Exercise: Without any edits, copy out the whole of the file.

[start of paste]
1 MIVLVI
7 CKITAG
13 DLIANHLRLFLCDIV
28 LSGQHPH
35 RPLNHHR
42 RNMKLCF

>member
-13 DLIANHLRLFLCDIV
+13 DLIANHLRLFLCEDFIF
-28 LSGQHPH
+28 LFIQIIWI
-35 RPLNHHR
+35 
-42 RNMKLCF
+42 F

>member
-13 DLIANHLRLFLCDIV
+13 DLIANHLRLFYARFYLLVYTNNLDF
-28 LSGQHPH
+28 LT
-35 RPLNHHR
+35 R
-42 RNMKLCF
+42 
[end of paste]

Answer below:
1 MIVLVI
7 CKITAG
13 DLIANHLRLFLCDIV
28 LSGQHPH
35 RPLNHHR
42 RNMKLCF

>member
-13 DLIANHLRLFLCDIV
+13 DLIANHLRLFLCEDFIF
-28 LSGQHPH
+28 LFIQIIWI
-35 RPLNHHR
+35 
-42 RNMKLCF
+42 F

>member
-13 DLIANHLRLFLCDIV
+13 DLIANHLRLFYARFYLLVYTNNLDF
-28 LSGQHPH
+28 LT
-35 RPLNHHR
+35 R
-42 RNMKLCF
+42 